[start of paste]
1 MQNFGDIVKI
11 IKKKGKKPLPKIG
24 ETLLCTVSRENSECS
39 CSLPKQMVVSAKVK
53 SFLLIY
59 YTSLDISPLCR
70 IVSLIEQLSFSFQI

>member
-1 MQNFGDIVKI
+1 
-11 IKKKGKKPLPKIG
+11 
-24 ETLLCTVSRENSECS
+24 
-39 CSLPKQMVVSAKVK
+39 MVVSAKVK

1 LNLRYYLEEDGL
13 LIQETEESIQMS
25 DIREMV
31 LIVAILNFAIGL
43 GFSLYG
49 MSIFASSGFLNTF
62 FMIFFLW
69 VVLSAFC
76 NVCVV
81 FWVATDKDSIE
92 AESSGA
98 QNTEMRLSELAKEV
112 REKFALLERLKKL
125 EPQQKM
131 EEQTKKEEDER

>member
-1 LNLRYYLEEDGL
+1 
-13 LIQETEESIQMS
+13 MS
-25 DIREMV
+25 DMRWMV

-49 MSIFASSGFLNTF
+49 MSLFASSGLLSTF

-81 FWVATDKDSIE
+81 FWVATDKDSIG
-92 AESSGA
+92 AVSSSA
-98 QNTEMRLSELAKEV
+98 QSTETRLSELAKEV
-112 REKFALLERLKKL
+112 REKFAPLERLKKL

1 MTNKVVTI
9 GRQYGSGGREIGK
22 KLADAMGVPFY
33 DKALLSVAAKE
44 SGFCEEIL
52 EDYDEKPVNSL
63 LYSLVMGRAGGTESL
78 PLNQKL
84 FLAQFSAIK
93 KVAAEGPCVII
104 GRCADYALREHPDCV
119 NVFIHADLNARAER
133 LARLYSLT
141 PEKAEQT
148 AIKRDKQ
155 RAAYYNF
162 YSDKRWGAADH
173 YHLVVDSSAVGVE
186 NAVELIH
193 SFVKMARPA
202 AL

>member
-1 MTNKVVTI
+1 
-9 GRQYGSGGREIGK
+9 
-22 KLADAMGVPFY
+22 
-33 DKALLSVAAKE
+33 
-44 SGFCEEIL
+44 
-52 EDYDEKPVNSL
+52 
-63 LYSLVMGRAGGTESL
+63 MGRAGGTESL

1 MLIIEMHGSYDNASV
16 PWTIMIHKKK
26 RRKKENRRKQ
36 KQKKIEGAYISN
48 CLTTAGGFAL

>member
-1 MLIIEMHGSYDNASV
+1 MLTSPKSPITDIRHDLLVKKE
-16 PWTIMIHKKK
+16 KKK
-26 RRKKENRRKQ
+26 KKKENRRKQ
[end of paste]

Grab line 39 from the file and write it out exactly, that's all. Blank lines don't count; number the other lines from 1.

-49 MSIFASSGFLNTF